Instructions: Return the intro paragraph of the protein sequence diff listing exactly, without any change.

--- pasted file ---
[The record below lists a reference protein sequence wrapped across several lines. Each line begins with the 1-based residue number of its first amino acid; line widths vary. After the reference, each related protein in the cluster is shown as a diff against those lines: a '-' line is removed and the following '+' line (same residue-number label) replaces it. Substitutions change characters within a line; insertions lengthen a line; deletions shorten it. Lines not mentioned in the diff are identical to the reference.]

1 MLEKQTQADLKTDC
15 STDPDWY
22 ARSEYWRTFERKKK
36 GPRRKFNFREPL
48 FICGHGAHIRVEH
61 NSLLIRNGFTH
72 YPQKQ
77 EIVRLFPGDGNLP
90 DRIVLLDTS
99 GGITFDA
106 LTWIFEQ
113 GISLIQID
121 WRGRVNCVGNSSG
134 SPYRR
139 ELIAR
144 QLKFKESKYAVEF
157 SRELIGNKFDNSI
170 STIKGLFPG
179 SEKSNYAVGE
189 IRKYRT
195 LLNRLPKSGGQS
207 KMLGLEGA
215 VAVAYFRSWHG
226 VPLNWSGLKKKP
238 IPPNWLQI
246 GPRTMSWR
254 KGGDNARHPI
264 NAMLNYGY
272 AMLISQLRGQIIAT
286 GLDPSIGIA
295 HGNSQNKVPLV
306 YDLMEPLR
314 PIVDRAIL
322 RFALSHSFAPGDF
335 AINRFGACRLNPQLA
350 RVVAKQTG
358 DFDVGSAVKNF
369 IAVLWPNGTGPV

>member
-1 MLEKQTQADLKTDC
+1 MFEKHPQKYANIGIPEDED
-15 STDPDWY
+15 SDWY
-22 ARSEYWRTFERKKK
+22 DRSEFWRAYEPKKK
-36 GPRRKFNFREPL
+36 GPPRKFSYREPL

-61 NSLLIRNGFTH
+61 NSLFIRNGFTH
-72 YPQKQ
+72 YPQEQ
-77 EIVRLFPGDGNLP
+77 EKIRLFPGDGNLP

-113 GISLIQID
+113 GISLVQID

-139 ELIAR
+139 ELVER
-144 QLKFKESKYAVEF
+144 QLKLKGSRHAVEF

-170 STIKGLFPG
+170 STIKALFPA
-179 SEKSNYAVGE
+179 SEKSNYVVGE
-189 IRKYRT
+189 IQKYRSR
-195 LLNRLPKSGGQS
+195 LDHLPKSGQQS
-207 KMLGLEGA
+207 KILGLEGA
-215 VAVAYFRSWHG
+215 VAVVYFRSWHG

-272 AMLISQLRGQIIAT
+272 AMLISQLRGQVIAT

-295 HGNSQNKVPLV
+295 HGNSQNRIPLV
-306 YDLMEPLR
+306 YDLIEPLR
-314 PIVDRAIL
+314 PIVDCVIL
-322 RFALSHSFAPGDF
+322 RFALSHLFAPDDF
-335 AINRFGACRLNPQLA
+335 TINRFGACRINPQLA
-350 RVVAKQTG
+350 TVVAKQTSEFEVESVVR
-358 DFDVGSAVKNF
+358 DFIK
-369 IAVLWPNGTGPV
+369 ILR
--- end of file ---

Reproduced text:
[The record below lists a reference protein sequence wrapped across several lines. Each line begins with the 1-based residue number of its first amino acid; line widths vary. After the reference, each related protein in the cluster is shown as a diff against those lines: a '-' line is removed and the following '+' line (same residue-number label) replaces it. Substitutions change characters within a line; insertions lengthen a line; deletions shorten it. Lines not mentioned in the diff are identical to the reference.]